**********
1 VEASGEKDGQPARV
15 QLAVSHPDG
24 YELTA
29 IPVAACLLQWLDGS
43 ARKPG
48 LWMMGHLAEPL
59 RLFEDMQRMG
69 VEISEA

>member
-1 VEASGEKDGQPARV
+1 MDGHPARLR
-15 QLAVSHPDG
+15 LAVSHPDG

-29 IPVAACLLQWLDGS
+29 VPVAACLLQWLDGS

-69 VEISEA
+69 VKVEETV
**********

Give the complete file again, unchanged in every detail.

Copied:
1 VEASGEKDGQPARV
15 QLAVSHPDG
24 YELTA
29 IPVAACLLQWLDGS
43 ARKPG
48 LWMMGHLAEPL
59 RLFEDMQRMG
69 VEISEA

>member
-1 VEASGEKDGQPARV
+1 MDGHPARLR
-15 QLAVSHPDG
+15 LAVSHPDG

-29 IPVAACLLQWLDGS
+29 VPVAACLLQWLDGS

-69 VEISEA
+69 VKVEETV